Original URL: http://www.theregister.co.uk/2008/05/19/comments/
Aliens, astronauts and Pope partition PC World
Shareholders welcome their new overlords
Comments It's been a while  since astronauts were last in the public eye, but recently a bunch of them have been quoted as saying that aliens exist . Well, they should know, having undoubtedly exchanged glances with little green men through the windows of their space station. The government suppressed news of these encounters, naturally. Meanwhile the Vatican says there's no contradiction  between the Christian faith and the existence of aliens. As we all know, the church is another big coverer-upper of uncomfortable truths, but it may be that their armour is showing a chink and this is damage control. Or maybe they're just hopping aboard the intergalactic bandwagon. Who knows?
That would spice things up around planet earth. No more Eco blabla, no more fruitless peace talks, just war with aliens.
I will probably die first and probably while sitting on the toilet :-D
If aliens do attack, the Japanese are the best placed to defend us. No one else has such a massive body of research into, for example, giant robots, planet sized spaceships, the techniques needed by zero-G fighters, how to vat grow giant humans that can fight in space and so on.
If aliens attack, I'm heading to Yokohama, since Tokyo will inevitably be destroyed in the initial salvo.
Why does everyone assume that aliens would bother attacking? Surely it's far more likely that we'd have a quick look around, then bugger off elsewhere.
Attacking an inhabited planet is just too much like hard work.
If we want metals and other minerals, we just go and smash up asteroids.
If we want slaves, we build robots. They don't rebel, and it's easy to fit them with 'off' switches in case of software problems.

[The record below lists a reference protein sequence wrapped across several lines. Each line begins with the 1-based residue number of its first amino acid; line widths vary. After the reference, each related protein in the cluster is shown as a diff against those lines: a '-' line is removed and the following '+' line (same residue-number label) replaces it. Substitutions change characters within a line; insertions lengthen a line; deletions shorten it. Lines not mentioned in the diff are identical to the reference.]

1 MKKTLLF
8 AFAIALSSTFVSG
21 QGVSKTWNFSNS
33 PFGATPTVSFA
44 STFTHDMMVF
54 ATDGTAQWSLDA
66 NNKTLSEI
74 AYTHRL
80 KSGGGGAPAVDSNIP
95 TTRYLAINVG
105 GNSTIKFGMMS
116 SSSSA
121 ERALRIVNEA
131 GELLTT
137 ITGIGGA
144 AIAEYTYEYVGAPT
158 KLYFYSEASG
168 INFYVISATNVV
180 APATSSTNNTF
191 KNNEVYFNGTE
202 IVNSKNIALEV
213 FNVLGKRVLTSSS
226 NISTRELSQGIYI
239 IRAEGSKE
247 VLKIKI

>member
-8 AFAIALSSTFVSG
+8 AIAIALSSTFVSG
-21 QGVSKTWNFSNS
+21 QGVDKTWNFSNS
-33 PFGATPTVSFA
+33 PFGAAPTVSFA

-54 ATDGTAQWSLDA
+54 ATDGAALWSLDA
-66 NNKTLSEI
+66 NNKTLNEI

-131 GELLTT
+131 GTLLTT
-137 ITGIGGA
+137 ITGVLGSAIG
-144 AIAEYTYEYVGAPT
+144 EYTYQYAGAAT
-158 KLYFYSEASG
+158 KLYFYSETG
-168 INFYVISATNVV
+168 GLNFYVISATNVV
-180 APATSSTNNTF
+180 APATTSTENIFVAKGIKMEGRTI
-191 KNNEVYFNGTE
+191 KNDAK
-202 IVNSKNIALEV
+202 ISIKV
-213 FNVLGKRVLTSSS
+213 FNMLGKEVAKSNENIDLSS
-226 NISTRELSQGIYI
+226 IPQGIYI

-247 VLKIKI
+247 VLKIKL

Humans are just too *squishy*. Ugh.
As I've noted before, the only realistic option, should aliens try to attack earth, is to say "Please Mr Alien! We'll do anything you say. Anything! Just stop dropping rocks on our heads!"
For "rocks" read "10-mile-wide asteroids". After the first few cities have been wiped from the face of the Earth, and absolutely nothing you can do about it, compliance seems the only solution.
Stuart Van Onselen
Quoting shuttle astronauts' opinion on ET life is a bit misleading, as it suggest that they are in a better position to judge than us Earth-bound lesser beings. Or worse, it suggests that 'out there' is in the vicinity of the shuttle flights, when it clearly isn't.
Taking astronauts opinion of life in the universe is like asking your work colleague at the next desk their opinion of Iraq, simply because they're 8 feet further east than you.
El Ron told us that we are all descendants of surprisingly humanoid aliens who all looked like 70's porn stars.
They are here, we are not worthy (well, not until we've spent thousands on becoming 'clear').
Dixons is biting the bullet  and overhauling its chain of stores, as well as halving its shareholder dividend. Always happy to have a grave to dance on, you lot let loose:
"it's even worse than you thought"
I'm sorry? Dixons is worse than I thought? Nope, not possible...!
The problem is that these stores have become little more than glorified showrooms for a large portion of the populace.
For my own part, if I'm buying a new electrical item, I'll do my research on line, and create a comparison list. Then it's off to the local retail parks, mooching around all the retailers (Comet, Curry's,PC World etc) to get a 'real world' look at the shortlist, then I'll make my selection. Obviously, if I can get it cheaper on line, factoring in delivery cost and convenience, then it'll be an on-line purchase. It's not often that the stores beat the on line pricing. I've even had the experience of quoting their own 'on-line price' in the store and asking them to match it, then being refused. My reaction - I take my money elsewhere. If DSGI want to survive, then the instore pricing has to match up to the on-line pricing AND be competitive at that level.
BTW, I Do Not Want to be offered an 'extended warranty' every time I buy something. By all means send me the offer via snail / email later, but my reaction in-store will always be "no thanks".
I used to work for DSG some years back. Their training was actually pretty good BUT it only focused on sales technique not on product knowledge. Consequently we all got very good at selling their wretched Mastercare Coverplan, but not so good at advising on what to actually buy in the first place. Some sales staff really knew their stuff, but they almost invariably moved on to better paying jobs.